More than 38,000 people have signed a petition for Northern England to join Scotland

Who knew so many people wanted to redraw the border between Scotland and England?


Gavia Baker-Whitelaw


Published May 17, 2015   Updated May 28, 2021, 7:47 pm CDT

Shortly after the last U.S. presidential election, thousands of people signed White House petitions for their states to secede from the union. Following the U.K. general election on May 7, something similar is happening in England.

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So far, more than 38,000 people have signed a petition for the north of England to secede from the south and join Scotland instead. The petition reads:

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“The deliberations in Westminster are becoming increasingly irrelevant to the north of England. The northern cities feel far greater affinity with their Scottish counterparts such as Glasgow and Edinburgh than with the ideologies of the London-centric south.”

Although Scotland voted last year to remain within the U.K., it is still partially governed by a Scottish Parliament, giving it a certain amount of independence—which is just as well, because only 15 percent of Scots voted Conservative. The hope is that because Northern English politics often have more in common with Scotland than with the south of England, the north could benefit from being ruled from Edinburgh instead of London.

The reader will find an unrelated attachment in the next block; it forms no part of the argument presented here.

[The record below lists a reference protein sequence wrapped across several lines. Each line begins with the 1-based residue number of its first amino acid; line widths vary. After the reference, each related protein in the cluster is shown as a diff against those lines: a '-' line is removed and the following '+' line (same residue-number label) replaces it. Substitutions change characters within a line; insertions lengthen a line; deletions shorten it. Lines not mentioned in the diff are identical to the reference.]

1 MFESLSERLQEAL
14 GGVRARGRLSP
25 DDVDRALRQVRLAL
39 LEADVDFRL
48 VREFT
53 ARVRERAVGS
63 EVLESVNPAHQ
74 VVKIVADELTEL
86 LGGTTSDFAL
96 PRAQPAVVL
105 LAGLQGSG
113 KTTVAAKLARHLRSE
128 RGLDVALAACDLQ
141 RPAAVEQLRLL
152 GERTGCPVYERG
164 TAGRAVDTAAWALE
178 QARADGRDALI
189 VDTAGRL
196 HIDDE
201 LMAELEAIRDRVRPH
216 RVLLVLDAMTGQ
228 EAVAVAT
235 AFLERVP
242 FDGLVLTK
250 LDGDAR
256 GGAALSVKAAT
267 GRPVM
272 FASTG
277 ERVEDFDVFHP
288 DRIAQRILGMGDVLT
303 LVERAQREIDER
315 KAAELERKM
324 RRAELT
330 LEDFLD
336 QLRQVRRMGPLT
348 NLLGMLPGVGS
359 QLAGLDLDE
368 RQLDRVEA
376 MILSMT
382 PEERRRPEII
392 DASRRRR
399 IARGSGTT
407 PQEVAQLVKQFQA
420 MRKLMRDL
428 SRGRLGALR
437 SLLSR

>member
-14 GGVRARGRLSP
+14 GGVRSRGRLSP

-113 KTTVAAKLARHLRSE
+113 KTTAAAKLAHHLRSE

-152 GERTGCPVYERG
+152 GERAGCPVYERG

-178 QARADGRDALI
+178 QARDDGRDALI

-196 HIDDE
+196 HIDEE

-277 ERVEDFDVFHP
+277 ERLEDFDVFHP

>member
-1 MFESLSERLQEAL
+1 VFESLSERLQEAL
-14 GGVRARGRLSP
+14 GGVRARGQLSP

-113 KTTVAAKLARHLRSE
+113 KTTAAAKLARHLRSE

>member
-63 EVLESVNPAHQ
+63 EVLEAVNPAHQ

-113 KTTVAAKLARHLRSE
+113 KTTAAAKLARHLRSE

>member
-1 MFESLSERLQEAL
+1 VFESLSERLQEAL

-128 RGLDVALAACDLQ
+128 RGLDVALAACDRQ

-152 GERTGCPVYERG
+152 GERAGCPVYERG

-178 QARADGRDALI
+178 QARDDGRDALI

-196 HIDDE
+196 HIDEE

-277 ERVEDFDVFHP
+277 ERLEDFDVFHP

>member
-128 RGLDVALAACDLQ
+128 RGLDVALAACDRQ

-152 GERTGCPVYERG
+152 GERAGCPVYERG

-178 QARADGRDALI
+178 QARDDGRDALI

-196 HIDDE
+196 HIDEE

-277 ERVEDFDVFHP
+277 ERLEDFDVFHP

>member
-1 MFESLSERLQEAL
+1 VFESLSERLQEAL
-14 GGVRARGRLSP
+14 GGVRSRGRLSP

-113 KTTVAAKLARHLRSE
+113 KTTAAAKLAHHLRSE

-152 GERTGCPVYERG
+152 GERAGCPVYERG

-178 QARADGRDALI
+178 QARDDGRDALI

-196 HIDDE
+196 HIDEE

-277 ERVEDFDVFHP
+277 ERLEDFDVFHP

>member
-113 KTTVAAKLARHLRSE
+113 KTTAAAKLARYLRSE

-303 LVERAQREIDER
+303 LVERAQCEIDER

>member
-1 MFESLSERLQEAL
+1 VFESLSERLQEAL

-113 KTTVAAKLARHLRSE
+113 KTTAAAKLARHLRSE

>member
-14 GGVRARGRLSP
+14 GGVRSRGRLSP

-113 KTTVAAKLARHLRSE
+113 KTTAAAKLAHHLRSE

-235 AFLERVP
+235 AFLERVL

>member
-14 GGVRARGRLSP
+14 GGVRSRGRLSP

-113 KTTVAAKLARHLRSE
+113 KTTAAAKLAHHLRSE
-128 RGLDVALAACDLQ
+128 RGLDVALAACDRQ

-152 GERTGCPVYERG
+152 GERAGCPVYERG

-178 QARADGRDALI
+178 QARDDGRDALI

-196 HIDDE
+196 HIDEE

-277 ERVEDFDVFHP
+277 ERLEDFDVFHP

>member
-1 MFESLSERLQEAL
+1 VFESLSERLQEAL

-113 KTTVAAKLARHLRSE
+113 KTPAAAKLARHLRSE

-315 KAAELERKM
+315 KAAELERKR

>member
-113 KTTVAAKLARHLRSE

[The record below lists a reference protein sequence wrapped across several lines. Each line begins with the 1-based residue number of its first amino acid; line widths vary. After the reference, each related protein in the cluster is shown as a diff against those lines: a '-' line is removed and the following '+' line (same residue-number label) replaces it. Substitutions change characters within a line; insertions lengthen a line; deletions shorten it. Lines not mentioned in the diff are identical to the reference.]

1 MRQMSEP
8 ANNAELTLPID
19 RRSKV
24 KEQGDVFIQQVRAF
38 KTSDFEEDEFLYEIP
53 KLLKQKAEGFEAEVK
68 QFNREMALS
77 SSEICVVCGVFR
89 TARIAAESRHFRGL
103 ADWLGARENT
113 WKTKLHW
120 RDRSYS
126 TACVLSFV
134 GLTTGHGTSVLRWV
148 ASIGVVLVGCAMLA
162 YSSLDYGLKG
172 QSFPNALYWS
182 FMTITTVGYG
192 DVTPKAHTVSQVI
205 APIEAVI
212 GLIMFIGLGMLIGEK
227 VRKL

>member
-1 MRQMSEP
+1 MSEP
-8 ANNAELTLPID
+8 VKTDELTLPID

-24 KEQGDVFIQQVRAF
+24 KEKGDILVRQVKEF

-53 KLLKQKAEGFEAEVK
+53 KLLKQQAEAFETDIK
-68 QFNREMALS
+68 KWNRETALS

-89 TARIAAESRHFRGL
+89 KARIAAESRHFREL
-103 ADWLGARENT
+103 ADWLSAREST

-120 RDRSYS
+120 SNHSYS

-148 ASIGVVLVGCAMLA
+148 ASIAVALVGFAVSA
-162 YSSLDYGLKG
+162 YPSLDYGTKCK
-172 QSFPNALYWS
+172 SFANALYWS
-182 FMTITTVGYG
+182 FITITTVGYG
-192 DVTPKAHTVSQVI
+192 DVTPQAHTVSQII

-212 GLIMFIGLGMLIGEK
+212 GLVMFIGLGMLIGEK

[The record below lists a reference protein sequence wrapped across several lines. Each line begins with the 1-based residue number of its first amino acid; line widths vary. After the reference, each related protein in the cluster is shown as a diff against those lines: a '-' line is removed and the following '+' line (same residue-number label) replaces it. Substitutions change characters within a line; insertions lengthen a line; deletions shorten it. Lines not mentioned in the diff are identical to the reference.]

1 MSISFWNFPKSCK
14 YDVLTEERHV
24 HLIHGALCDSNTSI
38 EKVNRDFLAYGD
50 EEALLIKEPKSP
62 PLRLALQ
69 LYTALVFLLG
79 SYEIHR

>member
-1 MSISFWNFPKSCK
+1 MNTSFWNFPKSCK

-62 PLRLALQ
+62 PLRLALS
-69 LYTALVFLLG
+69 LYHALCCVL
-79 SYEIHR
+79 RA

The petition was actually set up during the Scottish independence referendum, but has since been revived by campaigners hoping that Northern English towns could benefit from Scottish politics. It went viral over the weekend, with people using #TakeUsWithYouScotland to argue over Northern secession.

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This symbolic protest also ties into the belief that the Conservative government is disproportionately powerful, having only won 37 percent of the vote. It’s obviously not going to go anywhere—political Internet petitions rarely do—but it does a good job of illustrating the increasing north/south divide across the U.K.

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Photo via Robur.q/Wikimedia (CC BY SA 3.0)

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*First Published: May 17, 2015, 4:42 pm CDT